I am writing to you this Wednesday morning from the kitchen table of Wild Boar Cabin, just a few short blocks from the AT. The windows are open, and I am surrounded by a thick canopy of trees and the golden tint of filtered sunlight. This is how it has been here in Georgia. The forest is so dense that you rarely emerge from it to face the sun. I have yet to wear my sunglasses. The fresh air is cool, and light sparkles off the leaves of the elms, poplars, and oaks on this sunny, south-facing mountain slope.
But amidst the beauty of our surroundings, Alexander and I are feeling a wrenching sadness. We sent Ryan back on the shuttle about an hour ago, and the loss of his ebullient force leaves a void we have not yet decided how to fill. In just a few short days, he carved out his role as navigator and trail greeter, leading the way and setting the pace for Alexander and me to follow. Ryan gave himself the trail name “Tree Beard,” which he acquired from his favorite book, The Lord of the Rings. However, he promptly lost that trail moniker the second night of the journey. We had stopped to resupply water at a small spring near the shelter, when a troop of Boy Scouts from Birmingham passed us. Ryan was concerned we would not be able to find a campsite, so he powered himself forward to ensure a place for us. Alexander and I arrived about forty-five minutes later, only to find no evidence of Ryan.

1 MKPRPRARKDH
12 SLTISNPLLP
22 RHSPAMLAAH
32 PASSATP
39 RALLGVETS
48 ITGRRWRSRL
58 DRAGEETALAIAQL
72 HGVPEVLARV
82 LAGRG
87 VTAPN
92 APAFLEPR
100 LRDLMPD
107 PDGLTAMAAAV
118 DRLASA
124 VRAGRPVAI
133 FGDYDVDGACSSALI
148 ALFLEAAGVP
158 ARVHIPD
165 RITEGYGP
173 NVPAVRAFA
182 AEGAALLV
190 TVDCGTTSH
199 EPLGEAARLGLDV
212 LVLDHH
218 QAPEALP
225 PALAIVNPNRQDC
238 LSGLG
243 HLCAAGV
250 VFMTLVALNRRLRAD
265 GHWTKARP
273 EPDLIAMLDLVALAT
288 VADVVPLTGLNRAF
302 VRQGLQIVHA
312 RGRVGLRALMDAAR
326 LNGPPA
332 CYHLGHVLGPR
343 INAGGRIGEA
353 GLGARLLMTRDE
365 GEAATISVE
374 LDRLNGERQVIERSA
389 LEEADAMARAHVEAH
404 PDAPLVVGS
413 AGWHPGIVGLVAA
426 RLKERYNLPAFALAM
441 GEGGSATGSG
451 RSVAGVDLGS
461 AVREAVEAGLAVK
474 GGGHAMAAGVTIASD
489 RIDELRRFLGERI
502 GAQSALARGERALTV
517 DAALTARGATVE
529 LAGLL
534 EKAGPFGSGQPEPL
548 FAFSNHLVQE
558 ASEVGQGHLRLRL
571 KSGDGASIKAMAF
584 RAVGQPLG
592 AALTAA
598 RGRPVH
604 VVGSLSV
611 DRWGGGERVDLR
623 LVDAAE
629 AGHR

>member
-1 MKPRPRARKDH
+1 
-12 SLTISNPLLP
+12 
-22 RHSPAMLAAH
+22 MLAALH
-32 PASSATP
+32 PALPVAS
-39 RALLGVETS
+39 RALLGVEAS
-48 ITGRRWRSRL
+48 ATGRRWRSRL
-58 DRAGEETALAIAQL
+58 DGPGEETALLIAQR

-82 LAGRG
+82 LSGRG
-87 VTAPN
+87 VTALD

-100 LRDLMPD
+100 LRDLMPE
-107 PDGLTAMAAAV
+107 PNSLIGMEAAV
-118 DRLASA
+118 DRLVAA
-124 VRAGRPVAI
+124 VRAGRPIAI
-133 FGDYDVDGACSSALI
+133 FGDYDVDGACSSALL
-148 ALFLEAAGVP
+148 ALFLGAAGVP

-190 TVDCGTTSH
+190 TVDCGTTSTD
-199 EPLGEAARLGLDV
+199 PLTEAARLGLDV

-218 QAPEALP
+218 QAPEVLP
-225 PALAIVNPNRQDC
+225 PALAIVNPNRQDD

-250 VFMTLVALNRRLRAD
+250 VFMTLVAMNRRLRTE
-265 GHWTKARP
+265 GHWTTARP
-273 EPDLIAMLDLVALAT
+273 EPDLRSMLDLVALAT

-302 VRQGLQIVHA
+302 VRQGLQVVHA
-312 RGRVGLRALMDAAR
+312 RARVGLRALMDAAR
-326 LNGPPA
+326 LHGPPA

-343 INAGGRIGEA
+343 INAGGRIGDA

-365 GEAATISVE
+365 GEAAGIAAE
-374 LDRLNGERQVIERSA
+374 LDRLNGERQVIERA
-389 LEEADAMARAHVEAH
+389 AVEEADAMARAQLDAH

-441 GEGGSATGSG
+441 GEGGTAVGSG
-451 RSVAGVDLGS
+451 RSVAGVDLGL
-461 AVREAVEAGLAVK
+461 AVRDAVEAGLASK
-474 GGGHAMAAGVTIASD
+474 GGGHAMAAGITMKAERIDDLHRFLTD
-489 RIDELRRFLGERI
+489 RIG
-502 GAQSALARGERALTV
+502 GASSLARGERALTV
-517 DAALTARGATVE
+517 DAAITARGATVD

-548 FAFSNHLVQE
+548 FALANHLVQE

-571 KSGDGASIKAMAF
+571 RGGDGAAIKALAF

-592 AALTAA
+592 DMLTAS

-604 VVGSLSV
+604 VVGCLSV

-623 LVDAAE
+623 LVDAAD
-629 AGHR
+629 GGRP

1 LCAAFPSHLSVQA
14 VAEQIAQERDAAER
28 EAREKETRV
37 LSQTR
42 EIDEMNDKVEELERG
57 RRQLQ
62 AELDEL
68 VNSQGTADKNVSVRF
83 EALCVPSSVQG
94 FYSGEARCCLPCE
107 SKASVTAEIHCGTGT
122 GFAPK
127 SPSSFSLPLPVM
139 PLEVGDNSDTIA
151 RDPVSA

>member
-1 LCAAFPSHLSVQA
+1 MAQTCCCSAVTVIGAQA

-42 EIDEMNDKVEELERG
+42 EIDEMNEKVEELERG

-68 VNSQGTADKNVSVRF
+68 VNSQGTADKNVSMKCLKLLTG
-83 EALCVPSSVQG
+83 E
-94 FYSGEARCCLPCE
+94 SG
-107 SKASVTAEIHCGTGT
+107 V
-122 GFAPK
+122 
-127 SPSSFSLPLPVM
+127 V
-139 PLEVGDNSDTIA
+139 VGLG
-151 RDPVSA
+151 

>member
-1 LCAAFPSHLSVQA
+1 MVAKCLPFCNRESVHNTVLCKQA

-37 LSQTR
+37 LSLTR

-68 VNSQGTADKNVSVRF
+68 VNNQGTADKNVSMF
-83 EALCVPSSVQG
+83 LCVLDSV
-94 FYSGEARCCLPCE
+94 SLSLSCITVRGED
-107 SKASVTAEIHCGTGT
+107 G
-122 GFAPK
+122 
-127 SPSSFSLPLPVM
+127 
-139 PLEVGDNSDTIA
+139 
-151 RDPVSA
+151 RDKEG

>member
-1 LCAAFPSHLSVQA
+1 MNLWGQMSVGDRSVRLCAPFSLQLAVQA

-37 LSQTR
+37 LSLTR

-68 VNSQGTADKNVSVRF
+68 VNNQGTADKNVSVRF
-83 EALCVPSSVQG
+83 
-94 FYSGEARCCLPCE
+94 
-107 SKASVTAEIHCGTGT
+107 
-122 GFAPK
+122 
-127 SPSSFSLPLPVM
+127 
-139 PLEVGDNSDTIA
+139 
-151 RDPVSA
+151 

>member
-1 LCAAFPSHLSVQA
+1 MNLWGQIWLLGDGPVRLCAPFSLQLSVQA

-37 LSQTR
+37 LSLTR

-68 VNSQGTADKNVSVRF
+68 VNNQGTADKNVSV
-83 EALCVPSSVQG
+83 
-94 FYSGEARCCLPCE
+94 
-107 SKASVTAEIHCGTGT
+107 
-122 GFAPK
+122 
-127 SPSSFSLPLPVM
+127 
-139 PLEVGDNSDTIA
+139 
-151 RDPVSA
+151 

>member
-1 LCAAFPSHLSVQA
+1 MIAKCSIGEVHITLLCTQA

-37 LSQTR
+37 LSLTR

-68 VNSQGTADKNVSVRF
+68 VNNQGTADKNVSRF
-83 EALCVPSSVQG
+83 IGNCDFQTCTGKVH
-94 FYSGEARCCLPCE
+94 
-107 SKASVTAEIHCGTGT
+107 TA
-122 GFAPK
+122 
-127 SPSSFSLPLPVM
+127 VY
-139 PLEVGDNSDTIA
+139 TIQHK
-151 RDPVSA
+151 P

After quizzing the entire campground, some 20-30 persons, and learning that no one had seen Treebeard, we were quite worried. Just when we thought a search party was in order, he appeared walking zombie fashion down the shelter trail. Alexander and I were busy making camp, collecting firewood, and setting about our preparations for dinner. At first we were annoyed, thinking Ryan was making a joke of his tardiness, while we set camp. Quickly, however, Ryan told us he had missed the sign and side trail for the shelter and plunged down a steep mile trail that made a juncture at a forest service road. He had to back-track up the wicked inclined in order to rejoin us at Hawk’s Mountain Shelter. His zombie walk was no put on, but rather simple exhaustion.
From that moment, Treebeard became “Missed It.”